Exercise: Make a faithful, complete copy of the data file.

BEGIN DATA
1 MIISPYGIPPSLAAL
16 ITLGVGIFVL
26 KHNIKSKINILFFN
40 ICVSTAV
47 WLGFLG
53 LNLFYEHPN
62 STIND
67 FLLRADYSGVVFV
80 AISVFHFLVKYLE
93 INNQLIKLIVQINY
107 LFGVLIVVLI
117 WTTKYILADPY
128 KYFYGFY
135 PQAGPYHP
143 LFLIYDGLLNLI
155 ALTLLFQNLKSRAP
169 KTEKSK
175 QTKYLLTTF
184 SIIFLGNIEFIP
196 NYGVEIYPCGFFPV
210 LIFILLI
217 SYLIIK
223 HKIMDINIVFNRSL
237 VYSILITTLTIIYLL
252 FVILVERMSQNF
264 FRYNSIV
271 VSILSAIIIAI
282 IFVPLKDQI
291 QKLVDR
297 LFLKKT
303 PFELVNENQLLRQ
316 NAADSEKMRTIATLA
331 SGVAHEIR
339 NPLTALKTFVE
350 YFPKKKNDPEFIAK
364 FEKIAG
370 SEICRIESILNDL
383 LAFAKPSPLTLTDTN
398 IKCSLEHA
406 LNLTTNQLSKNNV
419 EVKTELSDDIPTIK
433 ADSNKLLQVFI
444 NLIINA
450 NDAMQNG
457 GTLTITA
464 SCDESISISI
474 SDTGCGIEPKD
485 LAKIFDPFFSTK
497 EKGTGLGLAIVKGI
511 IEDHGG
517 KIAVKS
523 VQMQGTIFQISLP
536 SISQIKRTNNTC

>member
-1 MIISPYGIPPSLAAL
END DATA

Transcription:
1 MIISPYGIPPSLAAL
16 ITLGVGIFVL
26 KHNIKSKINILFFN
40 ICVSTAV
47 WLGFLG
53 LNLFYEHPN
62 STIND
67 FLLRADYSGVVFV
80 AISVFHFLVKYLE
93 INNQLIKLIVQINY
107 LFGVLIVVLI
117 WTTKYILADPY
128 KYFYGFY
135 PQAGPYHP
143 LFLIYDGLLNLI
155 ALTLLFQNLKSRAP
169 KTEKSK
175 QTKYLLTTF
184 SIIFLGNIEFIP
196 NYGVEIYPCGFFPV
210 LIFILLI
217 SYLIIK
223 HKIMDINIVFNRSL
237 VYSILITTLTIIYLL
252 FVILVERMSQNF
264 FRYNSIV
271 VSILSAIIIAI
282 IFVPLKDQI
291 QKLVDR
297 LFLKKT
303 PFELVNENQLLRQ
316 NAADSEKMRTIATLA
331 SGVAHEIR
339 NPLTALKTFVE
350 YFPKKKNDPEFIAK
364 FEKIAG
370 SEICRIESILNDL
383 LAFAKPSPLTLTDTN
398 IKCSLEHA
406 LNLTTNQLSKNNV
419 EVKTELSDDIPTIK
433 ADSNKLLQVFI
444 NLIINA
450 NDAMQNG
457 GTLTITA
464 SCDESISISI
474 SDTGCGIEPKD
485 LAKIFDPFFSTK
497 EKGTGLGLAIVKGI
511 IEDHGG
517 KIAVKS
523 VQMQGTIFQISLP
536 SISQIKRTNNTC

>member
-1 MIISPYGIPPSLAAL